The severity of the coronavirus disease 2019 (COVID-19) in pregnancy and infancy is considered to be more severe than in children. As a result, it is necessary to evaluate the efficacy of vaccination or natural infection at inducing protective immunity against the severe acute respiratory syndrome coronavirus 2 (SARS-CoV-2) in newborns.
A new Birth study examines the strength of this protection using antibody concentrations at birth and after six months in both mothers and children.
Study: Antibody Levels To SARS-Cov-2 Spike Protein in Mothers and Children from Delivery to Six Months Later. Image Credit: Lightspring / Shutterstock.com
Pregnancy induces many physiological changes that may predispose them to more severe COVID-19 than non-pregnant adults. Notably, there is considerable evidence that vertical transmission of COVID-19 to the fetus during pregnancy is very rare.
The presence of abundant angiotensin-converting enzyme 2 (ACE2) receptors throughout the placenta may elevate the risk of infection of this organ. The resulting placental injury, which allows it to leak inflammatory cytokines to the fetal circulation, could lead to detrimental fetal outcomes.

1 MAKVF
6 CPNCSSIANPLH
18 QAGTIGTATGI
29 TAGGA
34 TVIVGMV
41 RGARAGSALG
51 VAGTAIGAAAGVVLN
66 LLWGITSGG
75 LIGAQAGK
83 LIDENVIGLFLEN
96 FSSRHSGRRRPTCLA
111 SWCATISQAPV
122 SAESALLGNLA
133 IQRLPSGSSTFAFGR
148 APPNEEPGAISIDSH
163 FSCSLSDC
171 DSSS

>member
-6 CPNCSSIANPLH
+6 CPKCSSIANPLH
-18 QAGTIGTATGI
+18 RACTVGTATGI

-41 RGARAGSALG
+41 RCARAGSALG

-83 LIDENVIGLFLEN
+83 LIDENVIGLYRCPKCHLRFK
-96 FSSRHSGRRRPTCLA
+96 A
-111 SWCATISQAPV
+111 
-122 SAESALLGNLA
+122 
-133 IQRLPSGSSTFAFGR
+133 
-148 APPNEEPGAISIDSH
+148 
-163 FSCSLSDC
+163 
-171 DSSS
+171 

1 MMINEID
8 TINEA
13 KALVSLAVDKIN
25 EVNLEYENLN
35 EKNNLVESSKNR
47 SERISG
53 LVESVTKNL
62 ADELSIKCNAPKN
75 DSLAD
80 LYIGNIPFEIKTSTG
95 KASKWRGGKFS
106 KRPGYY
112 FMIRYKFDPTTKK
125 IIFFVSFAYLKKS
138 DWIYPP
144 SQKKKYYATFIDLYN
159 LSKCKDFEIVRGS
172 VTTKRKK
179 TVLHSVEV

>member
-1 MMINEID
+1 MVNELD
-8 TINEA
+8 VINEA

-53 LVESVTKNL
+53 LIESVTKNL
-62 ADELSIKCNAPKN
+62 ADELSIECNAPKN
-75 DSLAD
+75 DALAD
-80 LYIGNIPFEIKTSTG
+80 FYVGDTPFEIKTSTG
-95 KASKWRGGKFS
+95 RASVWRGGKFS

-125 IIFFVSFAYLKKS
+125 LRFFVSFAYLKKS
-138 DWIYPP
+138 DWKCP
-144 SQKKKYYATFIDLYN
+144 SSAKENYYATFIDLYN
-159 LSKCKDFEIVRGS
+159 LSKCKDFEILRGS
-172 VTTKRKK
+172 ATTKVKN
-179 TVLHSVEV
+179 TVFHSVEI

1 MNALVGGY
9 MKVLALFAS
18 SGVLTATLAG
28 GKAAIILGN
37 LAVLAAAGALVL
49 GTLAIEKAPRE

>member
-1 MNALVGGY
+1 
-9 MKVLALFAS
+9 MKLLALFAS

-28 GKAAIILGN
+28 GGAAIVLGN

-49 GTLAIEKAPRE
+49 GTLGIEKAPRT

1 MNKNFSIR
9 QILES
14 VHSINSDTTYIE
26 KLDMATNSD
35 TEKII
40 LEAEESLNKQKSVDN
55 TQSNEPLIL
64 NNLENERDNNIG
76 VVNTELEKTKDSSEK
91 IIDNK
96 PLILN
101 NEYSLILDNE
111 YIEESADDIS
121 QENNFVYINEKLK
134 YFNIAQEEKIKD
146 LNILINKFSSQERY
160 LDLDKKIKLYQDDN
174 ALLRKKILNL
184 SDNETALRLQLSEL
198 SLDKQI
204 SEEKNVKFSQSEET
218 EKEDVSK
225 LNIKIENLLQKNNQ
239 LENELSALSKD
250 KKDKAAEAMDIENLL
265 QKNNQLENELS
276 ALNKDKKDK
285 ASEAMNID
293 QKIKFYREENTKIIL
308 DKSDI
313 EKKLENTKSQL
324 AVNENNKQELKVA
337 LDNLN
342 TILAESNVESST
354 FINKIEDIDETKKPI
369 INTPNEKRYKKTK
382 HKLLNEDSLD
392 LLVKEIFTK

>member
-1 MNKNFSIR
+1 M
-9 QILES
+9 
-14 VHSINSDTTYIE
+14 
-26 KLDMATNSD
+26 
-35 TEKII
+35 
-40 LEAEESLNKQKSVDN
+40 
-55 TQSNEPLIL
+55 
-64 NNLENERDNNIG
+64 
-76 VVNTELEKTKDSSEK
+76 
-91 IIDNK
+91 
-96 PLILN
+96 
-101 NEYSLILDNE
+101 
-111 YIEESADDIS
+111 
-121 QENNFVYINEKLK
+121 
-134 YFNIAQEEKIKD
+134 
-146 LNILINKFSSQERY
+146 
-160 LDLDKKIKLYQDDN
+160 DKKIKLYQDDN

COVID-19 typically results in the production of neutralizing antibodies specifically targeting the SARS-CoV-2 spike antigen. These antibodies protect against severe disease and typically attach to epitopes on the spike’s receptor binding domain (RBD), which engages the ACE2 binding site. The presence of specific immunoglobulin M (IgM) and IgA in the blood and breastmilk, respectively, have been identified.
IgG antibodies cross the placenta into fetal circulation; however, IgM or IgA cannot be transferred to the fetus during pregnnacy. Thus, the presence of IgM and IgA is indicative of possible fetal infection.